It’s important to remember that while schools and districts struggle to address behavior issues, the students are also struggling to communicate their needs. Addressing behavior issues begins with understanding and empathizing with the students instead of viewing the students themselves as the problem. Here are three ways schools and districts can address behavior issues with special education students.

1. Specialized Training

District employees who interact with students or make decisions that impact students need specialized training. Special education students, specifically neurodivergent students, often process and communicate differently from their neurotypical peers. When adults view neurotypical students as the norm and special education students as the exception, it’s easy to overlook the differences and apply the same behavior expectations to everyone. Districts must provide opportunities to learn about neurodivergence and address the double empathy problem that is often present between neurodivergent and neurotypical individuals.

2. Social and Emotional Learning (SEL)

Behavior management is a collaborative effort, which means the students must do their part as well. SEL focuses on developing valuable skills such as self-awareness, self-management, social awareness, relationship skills, and responsible decision-making. SEL teaches students how to navigate the world around them, including how to identify and express needs in a healthy manner, which can reduce behavior issues.

In our SEL curriculum and game Ava, students learn and practice a variety of coping strategies that they can use when they’re faced with challenges or feel overwhelmed. The SEL skills that students learn in the game and unplugged lessons directly relate to real-life situations that students will experience or have already experienced.

3. Incorporate Special Interests

Many special education students have special interests that they fully engage with whenever possible. Incorporating these special interests into the school day can increase their comprehension and retention, provide intrinsic motivation, and keep them engaged, all of which can reduce behavior issues.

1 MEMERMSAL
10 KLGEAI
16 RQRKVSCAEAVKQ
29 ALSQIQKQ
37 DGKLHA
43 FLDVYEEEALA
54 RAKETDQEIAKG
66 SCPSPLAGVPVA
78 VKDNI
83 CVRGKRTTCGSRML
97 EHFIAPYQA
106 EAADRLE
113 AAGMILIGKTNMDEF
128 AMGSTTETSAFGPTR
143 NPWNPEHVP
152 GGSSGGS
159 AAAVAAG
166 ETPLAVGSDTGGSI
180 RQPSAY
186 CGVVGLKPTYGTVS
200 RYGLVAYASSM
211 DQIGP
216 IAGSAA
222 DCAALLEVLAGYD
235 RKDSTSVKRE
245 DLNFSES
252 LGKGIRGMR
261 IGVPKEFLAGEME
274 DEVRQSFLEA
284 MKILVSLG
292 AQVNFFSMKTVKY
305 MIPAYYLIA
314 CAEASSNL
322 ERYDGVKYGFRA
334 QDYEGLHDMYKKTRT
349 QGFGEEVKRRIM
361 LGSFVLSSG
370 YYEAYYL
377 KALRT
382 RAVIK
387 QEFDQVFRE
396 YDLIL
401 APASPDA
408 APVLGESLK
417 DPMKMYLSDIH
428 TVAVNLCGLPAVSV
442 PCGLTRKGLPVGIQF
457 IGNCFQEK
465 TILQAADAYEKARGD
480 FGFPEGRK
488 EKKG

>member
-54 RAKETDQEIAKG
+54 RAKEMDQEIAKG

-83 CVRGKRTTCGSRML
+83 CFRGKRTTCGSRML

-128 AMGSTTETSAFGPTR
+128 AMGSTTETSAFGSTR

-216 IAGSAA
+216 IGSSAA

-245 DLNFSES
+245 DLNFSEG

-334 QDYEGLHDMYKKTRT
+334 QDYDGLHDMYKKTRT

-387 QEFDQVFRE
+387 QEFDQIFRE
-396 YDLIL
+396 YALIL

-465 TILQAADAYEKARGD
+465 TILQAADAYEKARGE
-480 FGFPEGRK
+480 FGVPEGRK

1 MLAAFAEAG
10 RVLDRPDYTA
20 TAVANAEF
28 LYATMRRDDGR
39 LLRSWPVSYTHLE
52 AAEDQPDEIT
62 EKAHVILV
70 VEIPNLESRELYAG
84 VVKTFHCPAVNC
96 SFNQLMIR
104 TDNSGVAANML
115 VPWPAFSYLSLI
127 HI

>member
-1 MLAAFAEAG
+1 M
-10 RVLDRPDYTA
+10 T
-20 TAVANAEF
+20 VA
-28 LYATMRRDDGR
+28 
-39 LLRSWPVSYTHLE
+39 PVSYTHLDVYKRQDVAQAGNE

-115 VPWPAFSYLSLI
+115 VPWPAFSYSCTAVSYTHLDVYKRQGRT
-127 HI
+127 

Let’s say a student is interested in vehicles. A lesson about World War II could begin with a short discussion about what kind of vehicles were popular during that time and what role they played in the war. A math lesson could revolve around calculating how long it would take for different types of vehicles to reach a destination, and a language arts lesson could include writing about their favorite vehicle. While every lesson cannot incorporate every students’ special interest, many lessons can be tailored to allow student choice, which gives students the opportunity to explore their special interests while meeting the learning objectives for the lesson.

Every student is unique, and so are their reasons for exhibiting certain behaviors. However, the common denominator amongst all of these factors is that the adults in the room are either unable or unwilling to dedicate the time necessary to understand the root causes of the behaviors. It is a difficult situation for educators because they have to address behavior, teach, and ensure everyone is safe. Sometimes these priorities conflict, leaving them to make tough decisions about how to address distracting behaviors. By providing specialized training, implementing SEL, and giving educators the autonomy to incorporate students’ special interests, schools and districts can address challenging behaviors in a way that respects individual needs and fosters and more inclusive and supportive learning environment.


Our online curriculum and SEL game Ava was created by a neurodivergent team specifically for neurodivergent youth ages 10-15. Learn more about how Ava can help your students strengthen valuable social and emotional skills.